There is nothing like a credible threat to get you moving. The unmovable, fixed date of the Squam Art Fair last Saturday was the perfect motivation to push the songbird print pattern across the elusive finish line. Get up a little earlier, work a little later, beg the printer (local and awesome). Make it happen. It was painful. And I’m so glad I did it, the booklet is in the shop now.
I need deadlines. For everything. Even stuff I love doing.
I knew that before but I thought of it as a shortcoming. A bad thing about me I need to change instead of acknowledging how I’m wired and working with that reality. Figure out what I need, identify what motivates me and arrange my life as optimally as possible to support that. Just like time, focus, energy and attention motivation needs to be managed.
I love the booklet, and I love that it is done! It is more than 20 pages and illustrated with over 100 black and white photos. Checkout some lovely birds made from the pattern below and if you like you can send images to me at info at ann wood handmade dot com or use #annwodhandmade on instagram.
P S- By the way I’m thinking of offering wool stuffing in the shop this fall – what do you think?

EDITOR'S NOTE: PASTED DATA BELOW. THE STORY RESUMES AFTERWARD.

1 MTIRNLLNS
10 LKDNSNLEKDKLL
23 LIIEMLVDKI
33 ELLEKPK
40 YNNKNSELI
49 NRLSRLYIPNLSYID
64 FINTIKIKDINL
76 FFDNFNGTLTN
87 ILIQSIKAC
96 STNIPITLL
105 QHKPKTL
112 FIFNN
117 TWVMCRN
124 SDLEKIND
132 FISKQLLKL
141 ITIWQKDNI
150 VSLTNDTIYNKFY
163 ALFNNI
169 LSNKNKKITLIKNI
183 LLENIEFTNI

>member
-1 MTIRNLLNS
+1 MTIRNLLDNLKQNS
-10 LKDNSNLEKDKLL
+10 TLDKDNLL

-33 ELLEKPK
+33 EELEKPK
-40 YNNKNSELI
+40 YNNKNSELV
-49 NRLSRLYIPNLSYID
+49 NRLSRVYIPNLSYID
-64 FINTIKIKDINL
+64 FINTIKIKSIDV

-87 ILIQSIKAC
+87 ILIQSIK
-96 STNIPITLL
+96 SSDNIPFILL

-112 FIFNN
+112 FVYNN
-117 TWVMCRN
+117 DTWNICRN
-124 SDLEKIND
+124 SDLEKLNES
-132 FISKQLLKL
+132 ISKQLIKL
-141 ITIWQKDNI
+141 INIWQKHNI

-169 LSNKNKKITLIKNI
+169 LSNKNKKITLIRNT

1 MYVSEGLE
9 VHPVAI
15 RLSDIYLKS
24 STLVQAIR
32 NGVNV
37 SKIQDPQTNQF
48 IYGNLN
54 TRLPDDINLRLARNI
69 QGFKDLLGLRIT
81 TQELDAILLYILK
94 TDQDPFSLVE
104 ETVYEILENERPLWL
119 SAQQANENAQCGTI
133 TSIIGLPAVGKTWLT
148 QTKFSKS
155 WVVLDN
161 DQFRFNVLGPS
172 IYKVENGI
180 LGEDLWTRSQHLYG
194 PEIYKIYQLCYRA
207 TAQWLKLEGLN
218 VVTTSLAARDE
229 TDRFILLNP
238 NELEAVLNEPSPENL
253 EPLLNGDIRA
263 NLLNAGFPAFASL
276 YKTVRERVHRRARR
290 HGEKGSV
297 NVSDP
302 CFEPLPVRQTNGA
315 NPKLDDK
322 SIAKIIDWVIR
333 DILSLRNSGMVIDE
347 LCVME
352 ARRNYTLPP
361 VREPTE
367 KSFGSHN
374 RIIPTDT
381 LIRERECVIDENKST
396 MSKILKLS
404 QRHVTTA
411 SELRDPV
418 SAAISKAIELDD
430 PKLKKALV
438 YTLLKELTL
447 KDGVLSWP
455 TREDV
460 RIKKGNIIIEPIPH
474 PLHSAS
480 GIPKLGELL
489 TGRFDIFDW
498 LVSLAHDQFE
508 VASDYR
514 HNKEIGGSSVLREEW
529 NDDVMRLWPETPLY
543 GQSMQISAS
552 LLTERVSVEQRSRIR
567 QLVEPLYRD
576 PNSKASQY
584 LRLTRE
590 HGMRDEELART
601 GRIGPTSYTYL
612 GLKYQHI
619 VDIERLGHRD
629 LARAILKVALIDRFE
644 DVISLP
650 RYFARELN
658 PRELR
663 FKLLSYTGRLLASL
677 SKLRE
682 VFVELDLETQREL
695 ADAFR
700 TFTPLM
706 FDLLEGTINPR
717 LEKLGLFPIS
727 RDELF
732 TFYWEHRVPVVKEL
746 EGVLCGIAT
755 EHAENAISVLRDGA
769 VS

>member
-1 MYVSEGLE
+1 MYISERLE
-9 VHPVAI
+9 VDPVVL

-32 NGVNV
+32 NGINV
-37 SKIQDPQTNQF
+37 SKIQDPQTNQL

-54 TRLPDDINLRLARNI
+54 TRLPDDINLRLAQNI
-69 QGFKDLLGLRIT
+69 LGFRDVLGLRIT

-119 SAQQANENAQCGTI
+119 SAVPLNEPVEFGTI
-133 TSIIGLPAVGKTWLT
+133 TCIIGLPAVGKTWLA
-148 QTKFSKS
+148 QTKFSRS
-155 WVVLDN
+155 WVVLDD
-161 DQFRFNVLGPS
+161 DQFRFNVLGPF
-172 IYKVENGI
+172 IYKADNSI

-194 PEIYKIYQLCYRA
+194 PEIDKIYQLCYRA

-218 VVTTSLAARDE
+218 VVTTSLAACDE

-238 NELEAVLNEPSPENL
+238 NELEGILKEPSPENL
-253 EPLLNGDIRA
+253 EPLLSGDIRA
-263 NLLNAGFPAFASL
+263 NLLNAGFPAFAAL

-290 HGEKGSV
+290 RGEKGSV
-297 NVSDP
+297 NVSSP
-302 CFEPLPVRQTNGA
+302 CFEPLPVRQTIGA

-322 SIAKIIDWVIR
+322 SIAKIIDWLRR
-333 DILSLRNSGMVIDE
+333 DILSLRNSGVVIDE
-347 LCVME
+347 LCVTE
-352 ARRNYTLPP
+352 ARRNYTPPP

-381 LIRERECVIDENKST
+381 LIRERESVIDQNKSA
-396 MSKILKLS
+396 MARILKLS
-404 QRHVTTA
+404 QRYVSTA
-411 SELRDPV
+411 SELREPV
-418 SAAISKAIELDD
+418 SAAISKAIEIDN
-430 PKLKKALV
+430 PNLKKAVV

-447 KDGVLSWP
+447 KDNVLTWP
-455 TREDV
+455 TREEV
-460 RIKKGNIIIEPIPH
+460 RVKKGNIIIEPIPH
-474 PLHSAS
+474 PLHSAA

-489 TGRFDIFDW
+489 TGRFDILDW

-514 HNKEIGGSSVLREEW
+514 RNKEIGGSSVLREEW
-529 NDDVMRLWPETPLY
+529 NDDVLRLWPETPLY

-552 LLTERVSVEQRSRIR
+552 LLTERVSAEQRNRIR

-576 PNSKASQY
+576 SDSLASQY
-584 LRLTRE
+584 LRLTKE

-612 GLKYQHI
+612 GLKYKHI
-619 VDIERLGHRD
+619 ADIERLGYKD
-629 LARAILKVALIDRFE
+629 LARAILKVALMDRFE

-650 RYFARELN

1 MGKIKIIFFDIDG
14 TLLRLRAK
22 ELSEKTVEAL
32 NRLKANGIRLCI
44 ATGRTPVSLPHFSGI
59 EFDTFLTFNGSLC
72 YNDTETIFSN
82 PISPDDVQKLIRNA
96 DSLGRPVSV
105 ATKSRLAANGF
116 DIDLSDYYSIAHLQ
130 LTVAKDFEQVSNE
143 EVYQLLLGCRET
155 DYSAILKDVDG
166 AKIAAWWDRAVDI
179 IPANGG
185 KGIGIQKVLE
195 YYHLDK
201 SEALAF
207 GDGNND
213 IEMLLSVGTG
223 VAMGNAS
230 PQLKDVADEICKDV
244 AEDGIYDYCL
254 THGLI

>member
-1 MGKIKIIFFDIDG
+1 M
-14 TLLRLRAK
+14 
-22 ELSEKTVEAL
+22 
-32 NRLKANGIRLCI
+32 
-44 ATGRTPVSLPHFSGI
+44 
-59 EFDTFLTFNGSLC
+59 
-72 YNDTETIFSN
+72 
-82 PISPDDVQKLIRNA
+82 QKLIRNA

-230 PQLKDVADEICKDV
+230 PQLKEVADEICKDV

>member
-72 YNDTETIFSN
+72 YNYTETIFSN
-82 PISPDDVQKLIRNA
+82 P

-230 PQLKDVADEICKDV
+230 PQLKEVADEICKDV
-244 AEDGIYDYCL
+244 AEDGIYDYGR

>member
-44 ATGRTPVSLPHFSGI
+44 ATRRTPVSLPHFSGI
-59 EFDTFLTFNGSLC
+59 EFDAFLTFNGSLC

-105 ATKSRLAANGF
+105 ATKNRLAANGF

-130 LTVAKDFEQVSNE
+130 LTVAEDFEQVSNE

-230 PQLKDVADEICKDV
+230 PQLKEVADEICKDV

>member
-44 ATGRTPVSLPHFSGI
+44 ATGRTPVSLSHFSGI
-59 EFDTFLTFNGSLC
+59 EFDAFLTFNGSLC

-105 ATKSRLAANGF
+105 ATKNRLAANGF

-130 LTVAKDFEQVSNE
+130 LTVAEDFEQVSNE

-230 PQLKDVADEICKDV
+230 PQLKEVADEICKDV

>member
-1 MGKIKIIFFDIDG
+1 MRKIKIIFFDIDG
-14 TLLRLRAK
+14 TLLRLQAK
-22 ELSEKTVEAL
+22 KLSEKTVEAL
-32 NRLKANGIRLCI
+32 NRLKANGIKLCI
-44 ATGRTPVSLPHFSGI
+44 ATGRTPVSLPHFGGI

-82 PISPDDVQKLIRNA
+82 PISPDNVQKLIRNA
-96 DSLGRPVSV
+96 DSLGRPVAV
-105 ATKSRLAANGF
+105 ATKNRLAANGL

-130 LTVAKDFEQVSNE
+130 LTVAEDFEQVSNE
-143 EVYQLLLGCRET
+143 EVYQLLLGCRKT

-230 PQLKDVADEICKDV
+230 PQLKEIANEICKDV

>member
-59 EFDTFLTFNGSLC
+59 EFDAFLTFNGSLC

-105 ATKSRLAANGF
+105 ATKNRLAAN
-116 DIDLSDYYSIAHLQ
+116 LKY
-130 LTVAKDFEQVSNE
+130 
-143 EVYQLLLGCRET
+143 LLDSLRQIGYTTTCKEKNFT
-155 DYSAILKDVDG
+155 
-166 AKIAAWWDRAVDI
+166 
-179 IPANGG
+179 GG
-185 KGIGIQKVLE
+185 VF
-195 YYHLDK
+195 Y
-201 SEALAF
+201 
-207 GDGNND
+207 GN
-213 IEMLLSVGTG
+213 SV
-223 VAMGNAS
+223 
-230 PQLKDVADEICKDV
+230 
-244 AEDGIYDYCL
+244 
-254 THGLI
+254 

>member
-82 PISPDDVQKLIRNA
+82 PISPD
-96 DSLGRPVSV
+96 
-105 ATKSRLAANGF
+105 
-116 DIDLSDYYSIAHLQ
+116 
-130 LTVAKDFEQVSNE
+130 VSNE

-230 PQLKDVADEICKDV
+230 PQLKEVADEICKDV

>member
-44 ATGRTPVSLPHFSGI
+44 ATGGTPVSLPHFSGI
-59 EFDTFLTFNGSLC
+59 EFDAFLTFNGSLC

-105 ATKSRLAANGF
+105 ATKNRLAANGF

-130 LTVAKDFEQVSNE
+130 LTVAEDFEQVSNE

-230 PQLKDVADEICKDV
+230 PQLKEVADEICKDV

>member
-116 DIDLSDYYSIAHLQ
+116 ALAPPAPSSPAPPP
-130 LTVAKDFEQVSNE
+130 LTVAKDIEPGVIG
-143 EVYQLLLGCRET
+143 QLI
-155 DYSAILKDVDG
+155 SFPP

Labor Day Weekend, the unofficial start of the holiday season. Just kidding. Mostly. It does have a shifting feel to it though, everything starting back up again. It’s going to be a sewing weekend for me. Fun sewing, amulets and mushrooms and Monday devoted entirely to experimenting. I’ll give you the full report on that next week.
I’m still having a good time making amulets, small thoughts, and they are generating all sorts of color and composition ideas for larger or more involved things. They have become morning work for me, hand sewing with coffee before I’m quite awake yet. I love having a little stack ready to go and waiting for me.
Do you pick up handwork first thing? What are you making? Can you give yourself a day or an hour or 20 minutes to play and experiment this weekend?
These are the things I want to know.
The bodies are piling up as the owl shape is getting fine tuned. I’m preparing for owl workshops (PS – 2 spots have opened up in the 10/20-21 class) and ultimately a print and pdf owl pattern so every detail and dastardly proportion is being examined. I’ve started with the body shape. There are two construction methods I use for making owls, I created two patterns that produce slightly different shapes, one more rubenesque and another more sculptural and a bit more realistic. I might be the only one who can tell the difference. I tried to choose one to work on but ended up with a hybrid.